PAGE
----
Happy Gilmore

Happy Gilmore. Brillstein-Grey Entertainment 1996.
Happy Gilmore. Brillstein-Grey Entertainment 1996.

Before watching the movie:

The main thing I can think of to describe my impression of this movie is… normal. Adam Sandler in the 90s playing a hockey player turned golfer sounds pretty normal next to Adam Sandler as a failure of a demon or Adam Sandler as a rich manchild going through elementary school, or even, to go later, Adam Sandler as an Israeli superspy turned fabulous hairdresser. I think he might actually be a fairly normal human being in this movie. I know he’s more serious now, but he did complete oddball roles back when he was “you know, that weirdo from SNL”.

I seem to recall the reason he gets into golf is the idea of hockey players having good golf drives, which reminds me of Jamaican sprinters being good bobsledders. I wonder if there are many other movies built on sports having overlapping skillsets. When I was young, I got his powerful drive confused with the kid with the superhumanly tensioned arm from Rookie of the Year.

After watching the movie:

Working stiff Happy Gilmore has wanted to play pro hockey ever since his superfan father taught him how to play. While he has an excellent slap shot, he’s not as good at ice skating or not attacking the coaches when passed over for another year. When his grandmother’s house is repossessed by the IRS to pay off ten years’ back taxes (which amount to an awful lot for a retiree who couldn’t afford to pay taxes), the moving men inadvertently help him discover that he’s got an amazing golf drive thanks to his slap shot skills, and former pro Chubbs encourages him to try professional golf, which Happy accepts when he learns there’s enough money in it to buy back his grandmother’s house. But if he’s going to make it in the PGA, he’ll have to do better than championship-hungry Shooter McGavin, as well as learn to control his hockey aggression and putt accurately.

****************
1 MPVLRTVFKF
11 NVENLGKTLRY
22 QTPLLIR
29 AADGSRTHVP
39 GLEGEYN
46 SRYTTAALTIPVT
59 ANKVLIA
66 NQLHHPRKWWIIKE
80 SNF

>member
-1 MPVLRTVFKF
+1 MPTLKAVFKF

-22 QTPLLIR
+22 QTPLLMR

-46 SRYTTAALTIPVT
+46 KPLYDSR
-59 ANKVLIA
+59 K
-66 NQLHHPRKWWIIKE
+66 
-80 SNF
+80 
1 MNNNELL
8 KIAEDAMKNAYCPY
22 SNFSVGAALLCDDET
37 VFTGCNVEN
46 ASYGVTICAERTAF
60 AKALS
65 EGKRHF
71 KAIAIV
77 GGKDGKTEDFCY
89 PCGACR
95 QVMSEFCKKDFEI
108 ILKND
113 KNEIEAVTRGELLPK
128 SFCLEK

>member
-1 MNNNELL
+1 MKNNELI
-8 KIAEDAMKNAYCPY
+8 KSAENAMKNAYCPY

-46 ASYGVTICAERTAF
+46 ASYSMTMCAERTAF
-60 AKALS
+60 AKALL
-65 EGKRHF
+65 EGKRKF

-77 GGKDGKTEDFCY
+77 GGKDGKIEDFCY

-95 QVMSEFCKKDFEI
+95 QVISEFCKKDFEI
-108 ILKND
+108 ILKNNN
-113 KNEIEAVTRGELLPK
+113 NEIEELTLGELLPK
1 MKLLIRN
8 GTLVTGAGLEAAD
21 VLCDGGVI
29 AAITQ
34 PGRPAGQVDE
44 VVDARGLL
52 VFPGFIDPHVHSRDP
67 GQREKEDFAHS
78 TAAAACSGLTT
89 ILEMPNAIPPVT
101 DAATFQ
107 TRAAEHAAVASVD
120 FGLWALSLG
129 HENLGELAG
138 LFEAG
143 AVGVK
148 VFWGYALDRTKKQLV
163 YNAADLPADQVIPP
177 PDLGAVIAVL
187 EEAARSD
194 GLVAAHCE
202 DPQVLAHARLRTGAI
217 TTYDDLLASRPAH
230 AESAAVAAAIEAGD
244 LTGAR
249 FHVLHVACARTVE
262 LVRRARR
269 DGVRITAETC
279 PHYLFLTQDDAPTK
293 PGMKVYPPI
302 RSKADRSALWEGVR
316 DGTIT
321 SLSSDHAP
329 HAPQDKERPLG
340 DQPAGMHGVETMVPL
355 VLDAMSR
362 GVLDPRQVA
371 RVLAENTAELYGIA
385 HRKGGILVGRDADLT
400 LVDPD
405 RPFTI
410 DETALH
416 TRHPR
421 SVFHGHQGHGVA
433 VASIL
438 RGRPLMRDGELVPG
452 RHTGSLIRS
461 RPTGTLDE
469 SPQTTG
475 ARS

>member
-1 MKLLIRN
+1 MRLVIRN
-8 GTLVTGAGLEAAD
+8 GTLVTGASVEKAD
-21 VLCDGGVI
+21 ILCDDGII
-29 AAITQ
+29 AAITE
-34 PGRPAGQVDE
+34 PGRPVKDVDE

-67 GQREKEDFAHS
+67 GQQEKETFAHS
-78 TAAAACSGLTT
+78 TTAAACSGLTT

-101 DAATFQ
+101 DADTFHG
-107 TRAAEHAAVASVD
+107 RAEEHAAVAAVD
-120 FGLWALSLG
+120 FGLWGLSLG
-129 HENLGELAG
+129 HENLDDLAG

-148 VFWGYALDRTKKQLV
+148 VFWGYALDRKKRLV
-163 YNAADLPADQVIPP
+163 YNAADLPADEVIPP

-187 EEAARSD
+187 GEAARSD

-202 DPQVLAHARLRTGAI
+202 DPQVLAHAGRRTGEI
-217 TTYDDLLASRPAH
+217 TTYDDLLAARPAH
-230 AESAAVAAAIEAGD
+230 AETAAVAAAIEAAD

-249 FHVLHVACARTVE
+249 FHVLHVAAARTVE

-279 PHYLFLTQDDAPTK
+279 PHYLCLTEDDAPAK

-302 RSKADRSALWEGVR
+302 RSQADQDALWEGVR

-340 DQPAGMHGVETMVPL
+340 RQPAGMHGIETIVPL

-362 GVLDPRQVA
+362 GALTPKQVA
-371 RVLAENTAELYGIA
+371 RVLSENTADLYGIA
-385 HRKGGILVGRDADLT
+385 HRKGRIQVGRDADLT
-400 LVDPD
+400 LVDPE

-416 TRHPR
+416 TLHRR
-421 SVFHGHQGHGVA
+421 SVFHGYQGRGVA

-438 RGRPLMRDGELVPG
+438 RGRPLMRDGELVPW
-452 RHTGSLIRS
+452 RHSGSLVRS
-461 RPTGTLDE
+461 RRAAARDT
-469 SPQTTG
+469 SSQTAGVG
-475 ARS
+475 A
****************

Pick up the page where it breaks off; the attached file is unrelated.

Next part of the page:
This really is one of Sandler’s most normal comedies. He’s just a wisecracking failed hockey player with family on the line. And according to his production company name (Happy Madison), he holds this one as his best alongside the one where he’s haunted by an imaginary penguin and he pees his pants to make it look cool to a bunch of grade schoolers. Meanwhile, while I’ve seen Christopher McDonald in a lot of things, usually as the bad guy, I’m not sure I’ve seen him playing this petty. He buys a house and pays a heckler just to irk an annoying competitor. And what’s his complaint about the guy? Happy stands a good chance of besting him, and he doesn’t fit in with the other golfers.

I think the reason I associated Happy’s power drive with Rookie of the Year‘s superpitch is mainly in the jet engine sound effect used for the golf ball in flight. It emphasizes the speed of the ball, but I got the idea it meant it was superhuman, rather than just surprisingly good. The kid in the MLB had his broken arm heal in such a way that his arm was a coiled spring, Happy just learned a really good move in one game that turns out to be a fantastic move in another. His anger issues probably also contributed too.

While it has no need to be, the music in this movie is excellent. Many scenes and montages are accompanied with songs I love from the 50s or 60s through the 90s. There may be a few I’m ambivalent toward (Endless Love), but mostly just greats like Wooly Bully, Money, Magic, Carry On Wayward Son, and Jump Around. Okay, I admit Jump Around is really more nostalgia than good, and I mainly know “Wayward Son” from Guitar Hero, but that doesn’t mean I don’t think it’s a good song.

 

Watch this movie: as a look at what golf could be like if it were fun to watch.

Don’t watch this movie: for outrageous antics and cheap shock humor.

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